Once fall comes around, it seems like everyone is looking for spooky reading recommendations. But if you're like me, you're searching for books with fall vibes that won't keep you up at night. If you don't want to read fiction and are still in the mood for something ethereal, moody, or slightly strange, you might be surprised to learn that there are tons of new memoirs that will give you those exact vibes.
Below are 11 new memoirs that play with form, dive into heavy-hitting topics that will make you feel and think. They are slow-moving reads to lose yourself in, an otherwise take on an atmospheric tone. Whether you're a massive memoir fan or hoping to add a few new books to your end-of-year reading stack, you'll find something to love. I recommend grabbing a blanket, a warm drink (and maybe a box of tissues) before you dive in:
'In The Dream House' by Carmen Maria Machado (Nov. 5)
In this memoir, Carmen Maria Machado takes an unflinching look at a past abusive relationship. She uses a different literary device in each chapter (including classic horror themes) to tackle the difficult subject.
'Year of the Monkey' by Patti Smith (Sept. 24)
Smith's latest memoir follows her year-long travels on the coast of Santa Cruz, as she dives into her thoughts on everything from aging to the political climate in the U.S.
'Once More We Saw Stars' by Jayson Greene
Jayson Greene's stunning and heartwrenching memoir details his experience with grief after the accidental death of his two-year-old daughter, Greta.
'I'm Telling the Truth, But I'm Lying' by Bassey Ikpi
In this memoir of essays, Bassey Ikpi shares stories from her childhood Nigeria and her family's move to the U.S. — an assimilation further complicated by bipolar II and anxiety that would go undiagnosed for decades.
'The Crying Book' by Heather Christle (Nov. 5)
The Crying Book is part personal musings on heavy topics like depression, childbirth and motherhood, and part research about crying in history, literature and politics. This book takes a deep dive into emotion and its meaning in our lives.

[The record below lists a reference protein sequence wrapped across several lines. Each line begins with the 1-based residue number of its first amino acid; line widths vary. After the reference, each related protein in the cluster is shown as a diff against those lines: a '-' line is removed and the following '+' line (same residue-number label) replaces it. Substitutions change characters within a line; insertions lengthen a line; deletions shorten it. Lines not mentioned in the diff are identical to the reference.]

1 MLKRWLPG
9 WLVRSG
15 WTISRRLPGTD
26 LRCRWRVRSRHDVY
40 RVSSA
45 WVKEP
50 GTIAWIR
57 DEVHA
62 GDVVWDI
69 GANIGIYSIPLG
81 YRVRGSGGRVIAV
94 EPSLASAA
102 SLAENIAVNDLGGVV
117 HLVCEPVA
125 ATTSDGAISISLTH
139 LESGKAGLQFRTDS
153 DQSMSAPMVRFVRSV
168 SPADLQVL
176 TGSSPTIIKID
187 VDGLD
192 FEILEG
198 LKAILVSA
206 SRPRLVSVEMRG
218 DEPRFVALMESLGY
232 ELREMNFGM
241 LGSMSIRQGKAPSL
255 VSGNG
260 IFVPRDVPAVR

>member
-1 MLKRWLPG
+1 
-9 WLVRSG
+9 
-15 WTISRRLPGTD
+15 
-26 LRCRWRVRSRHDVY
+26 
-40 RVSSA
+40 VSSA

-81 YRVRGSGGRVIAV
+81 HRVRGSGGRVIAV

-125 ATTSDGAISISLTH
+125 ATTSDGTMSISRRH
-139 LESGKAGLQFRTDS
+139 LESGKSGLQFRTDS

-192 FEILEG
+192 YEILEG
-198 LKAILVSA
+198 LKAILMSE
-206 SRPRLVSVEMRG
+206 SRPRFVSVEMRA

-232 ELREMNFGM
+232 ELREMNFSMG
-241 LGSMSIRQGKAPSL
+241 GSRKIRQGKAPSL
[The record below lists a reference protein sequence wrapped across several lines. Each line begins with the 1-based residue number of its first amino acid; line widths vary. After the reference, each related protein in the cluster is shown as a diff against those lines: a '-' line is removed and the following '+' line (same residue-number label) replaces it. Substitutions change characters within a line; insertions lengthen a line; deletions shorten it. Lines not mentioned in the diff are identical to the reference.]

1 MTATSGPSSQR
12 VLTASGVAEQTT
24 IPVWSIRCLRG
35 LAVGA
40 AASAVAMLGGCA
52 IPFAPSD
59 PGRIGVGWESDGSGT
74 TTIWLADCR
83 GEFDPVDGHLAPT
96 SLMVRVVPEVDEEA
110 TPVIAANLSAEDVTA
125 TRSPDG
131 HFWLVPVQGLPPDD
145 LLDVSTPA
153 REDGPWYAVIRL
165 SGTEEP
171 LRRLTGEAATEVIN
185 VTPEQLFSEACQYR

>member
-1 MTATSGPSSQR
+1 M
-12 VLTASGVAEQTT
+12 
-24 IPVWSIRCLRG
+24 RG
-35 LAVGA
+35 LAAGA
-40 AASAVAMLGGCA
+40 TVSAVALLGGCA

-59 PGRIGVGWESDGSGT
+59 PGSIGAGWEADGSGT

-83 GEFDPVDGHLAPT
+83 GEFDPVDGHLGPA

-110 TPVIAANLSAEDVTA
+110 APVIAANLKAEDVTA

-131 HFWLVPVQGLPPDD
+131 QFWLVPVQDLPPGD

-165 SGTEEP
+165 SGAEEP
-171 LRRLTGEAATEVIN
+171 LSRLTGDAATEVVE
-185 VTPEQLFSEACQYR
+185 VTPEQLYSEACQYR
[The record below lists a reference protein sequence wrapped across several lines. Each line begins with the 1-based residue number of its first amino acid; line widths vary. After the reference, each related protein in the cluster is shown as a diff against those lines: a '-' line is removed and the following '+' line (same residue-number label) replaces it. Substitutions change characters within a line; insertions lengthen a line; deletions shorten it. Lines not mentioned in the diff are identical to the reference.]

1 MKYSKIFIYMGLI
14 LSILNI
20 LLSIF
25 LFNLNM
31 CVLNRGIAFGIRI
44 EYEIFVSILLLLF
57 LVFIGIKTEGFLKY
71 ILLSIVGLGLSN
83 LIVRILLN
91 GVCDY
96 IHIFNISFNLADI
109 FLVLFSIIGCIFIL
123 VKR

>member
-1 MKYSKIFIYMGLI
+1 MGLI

'The Yellow House' by Sarah M. Broom
In this sweeping memoir, Broom not only tells the story of her own family's history and their home in New Orleans, but dives deep into race, class, generational wounds, and inequality in the southern city.
'Magical Realism for Non-Believers: A Memoir of Finding Family' by Anika Fajardo
In this memoir, equal parts moving and melancholic, Fajardo tracks her family's history from growing up in Minnesota with a single mother, rediscovering her birthplace of Colombia and finding her estranged father there.
'Long Live the Tribe of Fatherless Girls' by T Kira Madden
In poignant and lyrical prose, T Kira Madden takes an unflinching look at her coming of age as a queer teenager in a privileged community, with the specter of her parents' drug abuse and constant internal instability hanging over her.
'Wild Game' by Adrienne Brodeur (Oct. 15)
Adrienne Brodeur's memoir reads like riveting drama. She relates the experience of being co-opted as a co-conspirator in her mother's epic affair with her husband's best friend and dives into big questions of motherhood, legacy and love.
'The Collected Schizophrenias' by Esmé Weijun Wang
This award-winning memoir is Esmé Weijun Wang's intimate and raw look at the effects of mental and chronic illness. It examines her journey to diagnoses, the manifestations of schizophrenia in her own life and the complexity of finding care in a complicated medical system.
'Ordinary Girls' by Jaquira Díaz (Oct. 29)
In her memoir, Jaquira Díaz takes an unflinching look at growing up in poverty, experiencing assault and abuse, dealing with mental illness and challenging our conceptions of girlhood and coming of age.